The International Space Station is no longer the only place humans can live in orbit.
On November 29, 2022, the Launch of the Shenzhou 15 mission of the Gobi Desert in China carrying three taikonauts – the Chinese word for astronauts. Six hours later, they reached their destination, the recently completed Chinese space station, called Tiangong, which means “heavenly palace” in Mandarin. The three taikonauts replaced the existing crew who helped wrap up the build. With this successful mission, China became the third country to operate a permanent space station.
China’s space station is an achievement that solidifies the country’s position alongside the United States and Russia as one of the world’s top three space powers. As scholars of space law and space policy who run Indiana University’s Ostrom’s workshop Spatial Governance Programwe follow with interest the development of the Chinese space station.
Unlike the US-led Collaborative International Space Station, Tiangong is built and operated entirely by China. The successful opening of the station is the beginning of an exciting science. But the station also highlights the country’s policy of self-reliance and is an important step for China towards achieving broader space ambitions in a changing landscape of power dynamics in space.
Capabilities of a Chinese station
The Tiangong Space Station is the culmination of three decades of work on the Chinese manned space program. The station is 180 feet (55 meters) long and is composed of three modules which were launched separately and connected in space. These include a central module where a maximum of six taikonauts can live and two experiment modules for a total of 3,884 cubic feet (110 cubic meters) of space, about one-fifth the size of the International Space Station. . The station also has a external robotic armthat can support activities and off-station experiencesand three docking ports for supply vehicles and manned spacecraft.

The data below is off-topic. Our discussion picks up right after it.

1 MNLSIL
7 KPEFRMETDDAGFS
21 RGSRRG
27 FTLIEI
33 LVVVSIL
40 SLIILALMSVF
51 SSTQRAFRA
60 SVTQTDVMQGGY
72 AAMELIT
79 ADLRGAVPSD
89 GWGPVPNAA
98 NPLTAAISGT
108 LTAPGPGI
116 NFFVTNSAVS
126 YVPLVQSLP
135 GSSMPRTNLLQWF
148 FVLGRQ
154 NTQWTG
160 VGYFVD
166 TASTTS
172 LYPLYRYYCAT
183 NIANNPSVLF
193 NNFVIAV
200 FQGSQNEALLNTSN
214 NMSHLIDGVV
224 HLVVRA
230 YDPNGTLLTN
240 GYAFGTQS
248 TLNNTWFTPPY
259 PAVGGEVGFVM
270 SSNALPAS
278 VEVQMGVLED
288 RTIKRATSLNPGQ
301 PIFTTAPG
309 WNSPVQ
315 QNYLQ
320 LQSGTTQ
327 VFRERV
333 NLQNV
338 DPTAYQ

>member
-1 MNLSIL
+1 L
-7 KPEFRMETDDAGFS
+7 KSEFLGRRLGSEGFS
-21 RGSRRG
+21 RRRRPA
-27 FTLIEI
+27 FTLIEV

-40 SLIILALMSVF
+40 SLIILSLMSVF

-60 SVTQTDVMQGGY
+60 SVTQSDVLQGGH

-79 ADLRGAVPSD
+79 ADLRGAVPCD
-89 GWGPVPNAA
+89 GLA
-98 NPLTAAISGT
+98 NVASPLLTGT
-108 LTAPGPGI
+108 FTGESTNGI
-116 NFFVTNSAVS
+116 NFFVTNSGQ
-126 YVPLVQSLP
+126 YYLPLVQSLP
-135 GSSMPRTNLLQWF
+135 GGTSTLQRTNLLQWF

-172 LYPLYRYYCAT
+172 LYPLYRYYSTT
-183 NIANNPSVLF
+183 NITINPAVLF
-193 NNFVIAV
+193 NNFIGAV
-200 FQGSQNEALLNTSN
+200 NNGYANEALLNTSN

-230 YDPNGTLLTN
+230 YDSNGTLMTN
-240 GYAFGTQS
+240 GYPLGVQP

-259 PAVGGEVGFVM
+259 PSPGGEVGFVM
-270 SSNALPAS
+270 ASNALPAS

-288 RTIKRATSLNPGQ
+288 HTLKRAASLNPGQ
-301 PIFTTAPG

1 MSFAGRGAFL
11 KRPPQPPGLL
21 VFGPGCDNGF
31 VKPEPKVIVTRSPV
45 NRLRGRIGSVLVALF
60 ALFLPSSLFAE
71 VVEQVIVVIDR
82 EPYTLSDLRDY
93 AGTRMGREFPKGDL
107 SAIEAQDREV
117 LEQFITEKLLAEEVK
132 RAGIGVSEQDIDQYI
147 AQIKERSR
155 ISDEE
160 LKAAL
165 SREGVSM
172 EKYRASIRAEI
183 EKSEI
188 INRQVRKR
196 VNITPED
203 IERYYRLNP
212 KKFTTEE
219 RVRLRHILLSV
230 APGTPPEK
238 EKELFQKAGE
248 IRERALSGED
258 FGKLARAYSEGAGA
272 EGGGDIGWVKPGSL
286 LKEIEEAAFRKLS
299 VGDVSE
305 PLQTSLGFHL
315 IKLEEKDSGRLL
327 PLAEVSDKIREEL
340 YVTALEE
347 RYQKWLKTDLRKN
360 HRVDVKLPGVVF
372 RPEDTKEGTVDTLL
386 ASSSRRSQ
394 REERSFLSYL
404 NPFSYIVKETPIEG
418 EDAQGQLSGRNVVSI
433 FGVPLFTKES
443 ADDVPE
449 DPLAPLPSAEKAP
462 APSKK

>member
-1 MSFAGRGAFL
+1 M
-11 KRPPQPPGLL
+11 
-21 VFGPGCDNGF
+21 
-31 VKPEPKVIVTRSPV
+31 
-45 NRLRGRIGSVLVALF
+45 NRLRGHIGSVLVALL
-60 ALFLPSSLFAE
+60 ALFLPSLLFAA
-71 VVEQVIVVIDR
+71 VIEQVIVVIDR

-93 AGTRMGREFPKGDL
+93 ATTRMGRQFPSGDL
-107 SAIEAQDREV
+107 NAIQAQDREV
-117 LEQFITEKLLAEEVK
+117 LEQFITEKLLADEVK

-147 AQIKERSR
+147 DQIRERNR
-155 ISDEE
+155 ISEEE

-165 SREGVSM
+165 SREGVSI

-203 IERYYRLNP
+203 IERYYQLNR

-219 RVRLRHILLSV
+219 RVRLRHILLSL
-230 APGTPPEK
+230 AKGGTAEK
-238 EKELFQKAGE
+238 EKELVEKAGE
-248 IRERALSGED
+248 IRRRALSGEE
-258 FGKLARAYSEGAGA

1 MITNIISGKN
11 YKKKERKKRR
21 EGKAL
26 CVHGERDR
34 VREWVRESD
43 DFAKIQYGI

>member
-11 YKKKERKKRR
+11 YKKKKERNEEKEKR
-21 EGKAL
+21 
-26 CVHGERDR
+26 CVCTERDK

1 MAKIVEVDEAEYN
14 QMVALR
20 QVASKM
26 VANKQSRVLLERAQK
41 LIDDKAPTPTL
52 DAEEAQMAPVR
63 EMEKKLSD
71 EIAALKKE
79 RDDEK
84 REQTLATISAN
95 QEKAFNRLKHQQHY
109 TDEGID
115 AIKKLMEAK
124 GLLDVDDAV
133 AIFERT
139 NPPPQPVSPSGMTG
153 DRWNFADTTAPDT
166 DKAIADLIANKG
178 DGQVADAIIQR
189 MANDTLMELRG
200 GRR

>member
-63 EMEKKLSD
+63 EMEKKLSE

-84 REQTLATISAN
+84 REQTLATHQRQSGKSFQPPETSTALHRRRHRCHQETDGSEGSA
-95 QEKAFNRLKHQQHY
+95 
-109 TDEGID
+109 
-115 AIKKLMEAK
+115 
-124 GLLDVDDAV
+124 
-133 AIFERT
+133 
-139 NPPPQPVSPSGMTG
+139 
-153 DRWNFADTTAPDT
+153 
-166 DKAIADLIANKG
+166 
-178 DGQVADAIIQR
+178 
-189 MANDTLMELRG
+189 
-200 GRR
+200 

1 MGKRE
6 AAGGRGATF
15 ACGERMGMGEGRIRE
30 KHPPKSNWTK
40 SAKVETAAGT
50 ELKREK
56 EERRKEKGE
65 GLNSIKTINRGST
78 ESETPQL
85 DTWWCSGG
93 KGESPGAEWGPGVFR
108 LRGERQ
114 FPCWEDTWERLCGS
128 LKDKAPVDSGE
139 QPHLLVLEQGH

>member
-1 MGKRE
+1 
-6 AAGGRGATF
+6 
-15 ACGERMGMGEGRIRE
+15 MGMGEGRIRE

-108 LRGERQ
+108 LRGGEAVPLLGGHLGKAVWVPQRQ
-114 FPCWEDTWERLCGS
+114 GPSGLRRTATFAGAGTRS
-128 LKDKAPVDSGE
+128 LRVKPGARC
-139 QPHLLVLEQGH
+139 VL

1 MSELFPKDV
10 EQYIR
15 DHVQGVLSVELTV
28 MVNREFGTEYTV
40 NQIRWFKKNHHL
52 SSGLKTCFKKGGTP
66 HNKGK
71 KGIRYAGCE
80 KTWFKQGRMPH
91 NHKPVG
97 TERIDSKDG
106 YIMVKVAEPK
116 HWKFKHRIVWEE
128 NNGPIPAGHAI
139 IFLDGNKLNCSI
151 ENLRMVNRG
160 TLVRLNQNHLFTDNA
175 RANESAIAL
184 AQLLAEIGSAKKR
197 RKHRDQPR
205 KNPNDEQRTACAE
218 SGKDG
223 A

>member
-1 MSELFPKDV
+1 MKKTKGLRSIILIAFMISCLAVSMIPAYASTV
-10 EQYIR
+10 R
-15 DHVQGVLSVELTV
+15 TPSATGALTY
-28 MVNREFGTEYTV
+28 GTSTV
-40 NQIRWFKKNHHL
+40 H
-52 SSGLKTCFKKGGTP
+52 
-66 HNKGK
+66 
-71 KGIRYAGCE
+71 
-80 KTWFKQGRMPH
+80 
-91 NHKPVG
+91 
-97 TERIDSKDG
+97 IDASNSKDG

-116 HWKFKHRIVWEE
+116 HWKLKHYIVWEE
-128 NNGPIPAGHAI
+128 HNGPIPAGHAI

Like aircraft carriers and other Chinese spacecraft, Tiangong is based on a Soviet-era design – it’s pretty much a copy of the Soviet Mir space station from the 1980s. But Tiangong station has been heavily modernized and improved.
China’s space station is expected to stay in orbit for 15 years, with plans to send two six-month crewed missions and two cargo missions per year. Scientific experiments have already begun, with a planned study involving monkey breeding start in the station’s bioassay cabinets. Whether the monkeys cooperate is another matter altogether.
Science and a springboard
The main function of Tiangong Station is to perform space life research. Particular emphasis is placed on learning about the growth and development of different types of plants, animals and microorganisms, and there are more than 1,000 experiments planned for the next 10 years.
Tiangong is strictly made and managed by China, but China openly invites other countries to collaborate on experiments aboard Tiangong. So far, nine projects from 17 countries were selected.